In the next few blogs we are going to talk about diagnoses that cause women pelvic pain. The first one is Vulvodynia.
What is Vulvodynia?
Simply stated, Vulvodynia is an ongoing pain around the opening of the vagina. It is usually unexplained and very uncomfortable. The pain impacts ability to sit for periods of time and sex.
Symptoms may be described as a ”burning” or “rawness” in the vaginal area. The pain may come and go or be constant. It may last for months or even years. The weird part is, it can just go away in the same way it suddenly came on.
One 35 y/o woman with Vulvodynia described it as being “like a knife jabbing me and the thought of having sex on top of that scared me to the core.”
Another woman described Vulvodynia pain as “I felt irritated down there like a throbbing or stinging even though it wasn’t even red.”
A third woman explained when having problems with Vulvodynia that “I first noticed it when inserting a tampon or wearing tighter fitting clothing, then it got to a point where I didn’t want to sit anymore because of the pain. At other times I would almost describe it as itchy.”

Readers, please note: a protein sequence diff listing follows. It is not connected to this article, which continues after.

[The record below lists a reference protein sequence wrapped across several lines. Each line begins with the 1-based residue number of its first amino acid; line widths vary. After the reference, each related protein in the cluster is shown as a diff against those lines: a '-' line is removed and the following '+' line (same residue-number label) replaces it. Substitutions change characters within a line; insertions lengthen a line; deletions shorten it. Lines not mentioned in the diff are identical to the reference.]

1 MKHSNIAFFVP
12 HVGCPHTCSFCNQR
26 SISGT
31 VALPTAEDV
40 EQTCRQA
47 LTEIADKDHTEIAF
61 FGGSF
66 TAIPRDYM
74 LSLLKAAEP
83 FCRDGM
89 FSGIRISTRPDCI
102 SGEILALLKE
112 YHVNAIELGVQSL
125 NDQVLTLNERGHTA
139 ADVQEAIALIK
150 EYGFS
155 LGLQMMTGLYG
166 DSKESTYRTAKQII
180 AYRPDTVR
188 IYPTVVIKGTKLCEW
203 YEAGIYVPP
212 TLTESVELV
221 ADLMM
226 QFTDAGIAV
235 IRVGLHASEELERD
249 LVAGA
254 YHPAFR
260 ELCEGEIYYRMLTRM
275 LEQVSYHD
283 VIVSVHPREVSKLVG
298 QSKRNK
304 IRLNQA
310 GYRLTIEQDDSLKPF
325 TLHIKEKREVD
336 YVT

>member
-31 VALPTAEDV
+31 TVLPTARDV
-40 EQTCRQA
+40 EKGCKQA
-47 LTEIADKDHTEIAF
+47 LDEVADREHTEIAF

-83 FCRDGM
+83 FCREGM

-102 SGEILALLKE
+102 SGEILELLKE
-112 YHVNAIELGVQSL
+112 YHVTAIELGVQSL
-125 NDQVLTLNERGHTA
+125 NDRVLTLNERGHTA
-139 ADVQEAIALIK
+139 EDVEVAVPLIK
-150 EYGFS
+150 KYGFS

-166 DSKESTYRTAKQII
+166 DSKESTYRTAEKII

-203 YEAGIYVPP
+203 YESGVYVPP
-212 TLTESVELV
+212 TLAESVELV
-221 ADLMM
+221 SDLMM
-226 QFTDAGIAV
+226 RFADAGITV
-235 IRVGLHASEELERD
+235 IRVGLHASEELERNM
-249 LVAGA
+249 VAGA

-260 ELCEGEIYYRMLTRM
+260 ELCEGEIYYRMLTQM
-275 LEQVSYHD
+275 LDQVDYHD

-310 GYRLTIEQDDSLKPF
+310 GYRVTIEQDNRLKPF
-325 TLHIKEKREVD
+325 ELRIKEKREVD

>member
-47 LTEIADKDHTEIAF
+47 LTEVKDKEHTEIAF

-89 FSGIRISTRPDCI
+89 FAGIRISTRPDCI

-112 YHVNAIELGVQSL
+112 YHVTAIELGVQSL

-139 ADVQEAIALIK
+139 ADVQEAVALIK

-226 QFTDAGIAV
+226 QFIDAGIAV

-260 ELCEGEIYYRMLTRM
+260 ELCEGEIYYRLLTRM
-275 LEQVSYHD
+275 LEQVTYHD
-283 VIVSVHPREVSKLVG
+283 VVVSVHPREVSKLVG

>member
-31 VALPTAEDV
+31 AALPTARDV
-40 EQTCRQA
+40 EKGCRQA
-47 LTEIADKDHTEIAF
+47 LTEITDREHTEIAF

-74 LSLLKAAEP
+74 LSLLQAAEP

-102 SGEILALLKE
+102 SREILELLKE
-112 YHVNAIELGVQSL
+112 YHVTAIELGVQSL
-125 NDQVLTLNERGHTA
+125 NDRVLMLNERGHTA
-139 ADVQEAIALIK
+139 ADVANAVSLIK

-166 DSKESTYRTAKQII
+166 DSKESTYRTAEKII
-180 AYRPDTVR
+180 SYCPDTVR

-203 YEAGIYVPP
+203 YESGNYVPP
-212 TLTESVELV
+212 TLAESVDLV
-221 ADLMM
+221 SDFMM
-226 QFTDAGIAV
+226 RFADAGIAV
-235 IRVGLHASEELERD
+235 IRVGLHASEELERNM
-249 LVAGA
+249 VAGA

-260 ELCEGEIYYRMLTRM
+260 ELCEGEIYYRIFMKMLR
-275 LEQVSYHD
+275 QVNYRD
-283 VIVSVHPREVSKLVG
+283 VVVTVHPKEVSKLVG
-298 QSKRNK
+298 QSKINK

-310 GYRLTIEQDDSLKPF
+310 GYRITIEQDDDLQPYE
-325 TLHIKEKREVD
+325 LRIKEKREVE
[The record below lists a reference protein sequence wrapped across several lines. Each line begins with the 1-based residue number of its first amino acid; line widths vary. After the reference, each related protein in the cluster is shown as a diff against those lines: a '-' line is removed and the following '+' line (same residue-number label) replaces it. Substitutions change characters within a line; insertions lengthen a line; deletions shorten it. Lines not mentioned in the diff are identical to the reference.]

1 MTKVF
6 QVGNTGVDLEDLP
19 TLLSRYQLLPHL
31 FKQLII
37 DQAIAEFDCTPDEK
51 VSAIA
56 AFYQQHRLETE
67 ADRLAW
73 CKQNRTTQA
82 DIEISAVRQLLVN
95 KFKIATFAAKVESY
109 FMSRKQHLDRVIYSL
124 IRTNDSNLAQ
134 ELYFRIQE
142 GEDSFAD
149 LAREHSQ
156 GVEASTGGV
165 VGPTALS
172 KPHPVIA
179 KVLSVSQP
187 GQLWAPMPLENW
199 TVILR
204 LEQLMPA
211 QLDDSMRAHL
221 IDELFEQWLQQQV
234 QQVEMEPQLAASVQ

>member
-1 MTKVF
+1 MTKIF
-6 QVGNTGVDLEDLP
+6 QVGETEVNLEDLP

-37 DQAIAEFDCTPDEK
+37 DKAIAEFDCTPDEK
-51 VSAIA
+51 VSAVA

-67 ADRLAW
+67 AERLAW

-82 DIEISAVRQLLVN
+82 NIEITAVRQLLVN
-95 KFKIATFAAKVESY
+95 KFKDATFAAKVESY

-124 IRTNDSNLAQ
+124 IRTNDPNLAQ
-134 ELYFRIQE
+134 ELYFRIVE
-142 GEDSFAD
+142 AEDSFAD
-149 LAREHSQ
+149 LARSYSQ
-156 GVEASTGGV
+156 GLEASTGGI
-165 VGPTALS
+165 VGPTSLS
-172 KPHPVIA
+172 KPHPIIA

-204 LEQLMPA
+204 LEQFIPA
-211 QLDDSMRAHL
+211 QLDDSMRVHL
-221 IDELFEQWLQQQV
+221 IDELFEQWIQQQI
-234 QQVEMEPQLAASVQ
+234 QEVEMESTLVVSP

Please talk to your doctor if experiencing the problems above so he or she can rule out the more treatable causes for pain in the genital area such as yeast infections, bacterial infections. Precancerous skin conditions, herpes, menopause or diabetes.
Treatment for Vulvodynia:
❖ Avoid irritants such as dyes and perfumes in this area.
❖ Avoid tight fitting clothes that may irritate the area.
❖ Avoid abrasive activities such as biking and horseback riding.
❖ Topical and oral mediations.
❖ Physical therapy.
❖ Biofeedback and Cognitive behavioral therapy.
Medications used include local anesthetics and nerve pain medications. On occasion people suffering from Vulvodynia may also get nerve blocks.
Unfortunately, when Vulvodynia is not treated the pain and fear of having sex can lead to other problems affecting relationships such as sleep disturbance, anxiety, depression, sexual dysfunction, altered body image and overall decreased quality of life.
The same 35 y/o woman above went on to day “My doctor put me on some medication and referred me to a wonderful pelvic floor physical therapist who was able to give a lot of good advice that got me through this problem, until one day it was gone.”
The take home message with Vulvodynia, is don’t let embarrassment or not wanting to discuss the problems you are experiencing, keep you from getting the help that is available.
For more information check out what the National Vulvodynia Association (yes, it is so prevalent that it has its own association!) at: nva.org.
Questions? Give me a call 816-607-3747 or message me. I’m always happy to chat.